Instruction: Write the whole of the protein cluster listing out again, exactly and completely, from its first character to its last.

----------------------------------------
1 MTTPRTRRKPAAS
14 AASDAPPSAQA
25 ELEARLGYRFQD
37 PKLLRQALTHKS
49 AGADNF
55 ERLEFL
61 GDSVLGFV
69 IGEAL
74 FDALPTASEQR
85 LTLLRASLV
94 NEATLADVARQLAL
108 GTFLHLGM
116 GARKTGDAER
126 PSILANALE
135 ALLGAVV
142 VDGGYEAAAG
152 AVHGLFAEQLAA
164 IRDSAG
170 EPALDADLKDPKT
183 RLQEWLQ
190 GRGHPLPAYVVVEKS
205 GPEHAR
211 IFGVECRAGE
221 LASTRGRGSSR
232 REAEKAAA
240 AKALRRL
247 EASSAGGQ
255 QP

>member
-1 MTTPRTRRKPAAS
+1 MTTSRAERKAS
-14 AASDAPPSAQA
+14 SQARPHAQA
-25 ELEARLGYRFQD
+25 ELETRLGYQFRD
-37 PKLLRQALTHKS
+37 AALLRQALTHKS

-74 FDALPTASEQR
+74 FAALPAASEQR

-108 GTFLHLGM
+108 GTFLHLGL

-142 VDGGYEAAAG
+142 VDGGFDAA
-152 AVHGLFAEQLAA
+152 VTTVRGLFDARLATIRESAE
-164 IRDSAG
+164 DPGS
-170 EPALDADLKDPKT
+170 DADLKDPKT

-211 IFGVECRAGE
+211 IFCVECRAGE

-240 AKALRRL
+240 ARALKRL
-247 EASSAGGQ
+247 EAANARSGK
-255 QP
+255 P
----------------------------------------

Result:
1 MTTPRTRRKPAAS
14 AASDAPPSAQA
25 ELEARLGYRFQD
37 PKLLRQALTHKS
49 AGADNF
55 ERLEFL
61 GDSVLGFV
69 IGEAL
74 FDALPTASEQR
85 LTLLRASLV
94 NEATLADVARQLAL
108 GTFLHLGM
116 GARKTGDAER
126 PSILANALE
135 ALLGAVV
142 VDGGYEAAAG
152 AVHGLFAEQLAA
164 IRDSAG
170 EPALDADLKDPKT
183 RLQEWLQ
190 GRGHPLPAYVVVEKS
205 GPEHAR
211 IFGVECRAGE
221 LASTRGRGSSR
232 REAEKAAA
240 AKALRRL
247 EASSAGGQ
255 QP

>member
-1 MTTPRTRRKPAAS
+1 MTTSRAERKAS
-14 AASDAPPSAQA
+14 SQARPHAQA
-25 ELEARLGYRFQD
+25 ELETRLGYQFRD
-37 PKLLRQALTHKS
+37 AALLRQALTHKS

-74 FDALPTASEQR
+74 FAALPAASEQR

-108 GTFLHLGM
+108 GTFLHLGL

-142 VDGGYEAAAG
+142 VDGGFDAA
-152 AVHGLFAEQLAA
+152 VTTVRGLFDARLATIRESAE
-164 IRDSAG
+164 DPGS
-170 EPALDADLKDPKT
+170 DADLKDPKT

-211 IFGVECRAGE
+211 IFCVECRAGE

-240 AKALRRL
+240 ARALKRL
-247 EASSAGGQ
+247 EAANARSGK
-255 QP
+255 P